Chapter 5 gave us the J (Yahweh) writer’s version of Moses’ first meeting with Pharaoh.  In Chapter 6, we return to the Priestly writer, with his version of Moses’ call by God to lead Israel out of Egypt.  In this story, there is no burning bush and no series of signs but a direct statement, “I am the Lord. . . . I will adopt you as my people, and I will become your God” (Ex.6:7).  The use of the term “adopt” is significant; in ancient law, a biological child could be disinherited but an adopted one could not.   Also, here, God reiterates his covenant with Abraham (Gen. 17).

            (Chapter 6 in Exodus also signals a change in the Priestly writer’s use of God’s name.  Up to now, the J writer has been referred as the Yahwehist, because this is how he refers to the Lord’s name, whereas the Priestly writer has used the descriptor El Shaddai.  At this point, however, both the J and P writers begin to use the term Yahweh or Jehovah.) 

            This time when Moses repeats God’s words to the Israelites (ver. 9), they refuse to listen because they had become “impatient” over their slavery.  Some translations use the term “broken in spirit” instead of “impatient,” which may better describe the Hebrews’ plight.

            Verses 14-25 are an interjection with a partial genealogy, a favorite task of the Priestly writer.  He lists the heads of the families descended from Jacob, starting with Reuben and Simeon; however, once he gets to the third son, Levi, all the rest of the brothers are abandoned.  The Levites are the priests, and the writer takes pains to show that Aaron and Moses are descended from Levi.  Once this has been established, the others, including such luminaries as Joseph and Benjamin, are ignored.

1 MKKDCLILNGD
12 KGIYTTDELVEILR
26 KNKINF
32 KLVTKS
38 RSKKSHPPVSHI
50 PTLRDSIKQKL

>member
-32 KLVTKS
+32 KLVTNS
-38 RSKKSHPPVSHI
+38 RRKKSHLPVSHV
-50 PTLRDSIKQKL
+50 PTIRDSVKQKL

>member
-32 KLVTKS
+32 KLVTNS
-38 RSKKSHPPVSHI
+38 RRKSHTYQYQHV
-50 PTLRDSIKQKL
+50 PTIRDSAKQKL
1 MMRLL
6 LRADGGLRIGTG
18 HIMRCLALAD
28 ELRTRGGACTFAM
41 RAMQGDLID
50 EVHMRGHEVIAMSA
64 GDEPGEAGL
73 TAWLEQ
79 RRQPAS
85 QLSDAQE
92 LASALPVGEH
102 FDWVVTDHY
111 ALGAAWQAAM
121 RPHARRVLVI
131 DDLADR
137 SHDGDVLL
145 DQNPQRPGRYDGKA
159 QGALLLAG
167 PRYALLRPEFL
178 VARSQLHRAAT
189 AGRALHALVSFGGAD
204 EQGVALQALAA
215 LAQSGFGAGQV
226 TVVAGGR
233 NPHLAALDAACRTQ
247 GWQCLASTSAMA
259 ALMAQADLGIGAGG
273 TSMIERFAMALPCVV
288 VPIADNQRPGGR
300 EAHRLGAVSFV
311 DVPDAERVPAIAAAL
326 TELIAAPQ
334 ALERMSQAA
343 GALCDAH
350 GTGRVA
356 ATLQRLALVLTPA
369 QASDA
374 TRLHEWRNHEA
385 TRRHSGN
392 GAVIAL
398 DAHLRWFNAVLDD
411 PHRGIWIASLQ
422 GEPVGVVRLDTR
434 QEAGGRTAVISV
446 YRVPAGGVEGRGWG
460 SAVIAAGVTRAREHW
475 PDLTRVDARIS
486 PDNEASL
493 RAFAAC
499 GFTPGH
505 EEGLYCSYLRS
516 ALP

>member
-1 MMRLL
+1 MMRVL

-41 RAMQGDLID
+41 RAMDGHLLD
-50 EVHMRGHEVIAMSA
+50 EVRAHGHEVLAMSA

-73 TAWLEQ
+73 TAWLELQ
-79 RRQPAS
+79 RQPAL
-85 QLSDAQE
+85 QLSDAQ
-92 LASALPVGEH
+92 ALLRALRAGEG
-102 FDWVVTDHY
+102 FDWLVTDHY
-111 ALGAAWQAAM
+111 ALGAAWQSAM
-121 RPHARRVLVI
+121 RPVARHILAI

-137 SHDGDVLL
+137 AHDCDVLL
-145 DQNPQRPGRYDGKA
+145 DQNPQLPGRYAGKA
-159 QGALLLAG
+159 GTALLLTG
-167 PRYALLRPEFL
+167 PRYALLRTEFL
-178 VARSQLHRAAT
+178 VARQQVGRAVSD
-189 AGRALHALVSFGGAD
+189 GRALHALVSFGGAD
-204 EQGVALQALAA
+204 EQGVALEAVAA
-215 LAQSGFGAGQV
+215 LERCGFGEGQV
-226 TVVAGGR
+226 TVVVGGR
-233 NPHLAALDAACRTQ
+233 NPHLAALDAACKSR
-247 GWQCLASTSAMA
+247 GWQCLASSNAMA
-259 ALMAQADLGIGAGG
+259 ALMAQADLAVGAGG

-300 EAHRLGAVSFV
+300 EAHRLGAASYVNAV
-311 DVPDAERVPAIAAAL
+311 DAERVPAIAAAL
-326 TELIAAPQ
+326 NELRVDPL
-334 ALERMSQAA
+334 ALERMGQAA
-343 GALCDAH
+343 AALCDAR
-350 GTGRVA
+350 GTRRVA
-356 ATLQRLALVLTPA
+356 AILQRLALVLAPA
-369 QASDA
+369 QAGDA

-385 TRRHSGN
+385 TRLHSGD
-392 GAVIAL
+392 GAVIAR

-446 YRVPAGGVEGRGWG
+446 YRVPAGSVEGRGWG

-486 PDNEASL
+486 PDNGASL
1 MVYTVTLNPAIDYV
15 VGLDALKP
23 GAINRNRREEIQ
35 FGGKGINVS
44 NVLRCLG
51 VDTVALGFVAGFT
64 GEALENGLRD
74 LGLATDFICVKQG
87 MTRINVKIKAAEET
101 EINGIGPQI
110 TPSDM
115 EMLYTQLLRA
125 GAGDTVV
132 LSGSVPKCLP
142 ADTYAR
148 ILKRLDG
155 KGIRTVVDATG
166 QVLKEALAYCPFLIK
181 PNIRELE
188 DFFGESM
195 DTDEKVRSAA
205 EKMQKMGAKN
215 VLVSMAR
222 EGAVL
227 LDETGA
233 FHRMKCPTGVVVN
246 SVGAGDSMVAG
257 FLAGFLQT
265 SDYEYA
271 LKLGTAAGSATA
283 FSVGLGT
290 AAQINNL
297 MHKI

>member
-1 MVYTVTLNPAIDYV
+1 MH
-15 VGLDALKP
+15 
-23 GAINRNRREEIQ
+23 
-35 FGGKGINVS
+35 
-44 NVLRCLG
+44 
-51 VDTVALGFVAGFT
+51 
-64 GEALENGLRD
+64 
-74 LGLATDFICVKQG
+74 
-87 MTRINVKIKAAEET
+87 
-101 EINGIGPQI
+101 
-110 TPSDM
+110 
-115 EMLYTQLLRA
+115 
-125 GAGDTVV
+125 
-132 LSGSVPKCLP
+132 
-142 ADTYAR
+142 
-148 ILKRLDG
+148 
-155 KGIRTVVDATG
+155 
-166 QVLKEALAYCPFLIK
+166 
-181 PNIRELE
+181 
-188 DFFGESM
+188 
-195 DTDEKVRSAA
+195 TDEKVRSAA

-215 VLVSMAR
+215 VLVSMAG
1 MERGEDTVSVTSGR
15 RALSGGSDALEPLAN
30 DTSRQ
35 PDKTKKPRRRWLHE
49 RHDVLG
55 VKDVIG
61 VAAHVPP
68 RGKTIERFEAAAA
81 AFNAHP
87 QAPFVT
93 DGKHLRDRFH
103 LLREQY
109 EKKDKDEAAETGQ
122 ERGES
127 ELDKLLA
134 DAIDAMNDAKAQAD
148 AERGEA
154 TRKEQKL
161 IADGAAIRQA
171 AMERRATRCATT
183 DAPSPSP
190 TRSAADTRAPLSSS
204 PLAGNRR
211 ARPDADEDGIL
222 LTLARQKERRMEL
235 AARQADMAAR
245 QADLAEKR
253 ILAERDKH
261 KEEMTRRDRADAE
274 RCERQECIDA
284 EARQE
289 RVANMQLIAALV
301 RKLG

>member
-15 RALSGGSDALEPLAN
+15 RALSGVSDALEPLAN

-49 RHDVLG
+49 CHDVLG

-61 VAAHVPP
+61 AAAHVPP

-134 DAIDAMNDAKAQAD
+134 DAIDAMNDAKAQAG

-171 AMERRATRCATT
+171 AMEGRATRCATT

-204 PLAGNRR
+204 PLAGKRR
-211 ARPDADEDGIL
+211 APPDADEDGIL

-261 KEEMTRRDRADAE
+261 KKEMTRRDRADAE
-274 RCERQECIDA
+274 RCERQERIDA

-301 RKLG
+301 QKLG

At the end of this chapter, the writer gives a second, truncated, version of God’s call to Moses, although in this scenario, Moses is already in Egypt.  However, he’s still complaining about being a “halting speaker,” and trying to get God to send somebody else.

Submitted by Karilyn Jaap

Tuesday, October 4, 2011

Sunday School

It’s a brand new month. October is here and that means FALL!  It also means activities have begun. We are busy here at St. Thomas just as you are at home and we hope that you will continue to keep us on your calendar.

  • Our new materials are in and are so much fun. I was able to pop in on Sunday School and balloons and cotton balls were everywhere! We have videos and music, awesome art projects, great snacks and more. Way to go Judi and Russ. You are amazing.

  • Our big project this month is our Rummage Sale which will be held this Sunday during the Parish Picnic. The picnic will begin following the Harmony Service with food being served beginning at 11:00 a.m. There will be plenty of children’s activities including a bounce house and face painting.  We will collect children’s items: toys, books, and gently used clothing through FRIDAY of this week. Everything will be tagged and set out on Saturday in the Parish Hall. The children have decided they would like to adopt an Angel Tree family for Christmas this year so the $ earned from the sale will be used for this purpose.